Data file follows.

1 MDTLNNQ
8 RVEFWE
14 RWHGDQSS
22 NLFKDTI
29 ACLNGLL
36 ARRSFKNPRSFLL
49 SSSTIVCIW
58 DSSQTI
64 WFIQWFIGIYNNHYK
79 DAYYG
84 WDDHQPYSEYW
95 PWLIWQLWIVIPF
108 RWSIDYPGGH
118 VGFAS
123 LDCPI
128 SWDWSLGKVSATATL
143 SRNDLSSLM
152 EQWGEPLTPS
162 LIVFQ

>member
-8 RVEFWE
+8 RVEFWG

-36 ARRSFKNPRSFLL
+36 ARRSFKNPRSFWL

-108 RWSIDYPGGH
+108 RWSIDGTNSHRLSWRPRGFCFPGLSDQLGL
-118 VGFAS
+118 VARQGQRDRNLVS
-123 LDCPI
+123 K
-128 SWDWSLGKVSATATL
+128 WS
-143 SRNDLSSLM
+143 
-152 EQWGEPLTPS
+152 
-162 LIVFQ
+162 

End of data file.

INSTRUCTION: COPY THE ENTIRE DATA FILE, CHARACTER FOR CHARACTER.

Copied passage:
1 MDTLNNQ
8 RVEFWE
14 RWHGDQSS
22 NLFKDTI
29 ACLNGLL
36 ARRSFKNPRSFLL
49 SSSTIVCIW
58 DSSQTI
64 WFIQWFIGIYNNHYK
79 DAYYG
84 WDDHQPYSEYW
95 PWLIWQLWIVIPF
108 RWSIDYPGGH
118 VGFAS
123 LDCPI
128 SWDWSLGKVSATATL
143 SRNDLSSLM
152 EQWGEPLTPS
162 LIVFQ

>member
-8 RVEFWE
+8 RVEFWG

-36 ARRSFKNPRSFLL
+36 ARRSFKNPRSFWL

-108 RWSIDYPGGH
+108 RWSIDGTNSHRLSWRPRGFCFPGLSDQLGL
-118 VGFAS
+118 VARQGQRDRNLVS
-123 LDCPI
+123 K
-128 SWDWSLGKVSATATL
+128 WS
-143 SRNDLSSLM
+143 
-152 EQWGEPLTPS
+152 
-162 LIVFQ
+162 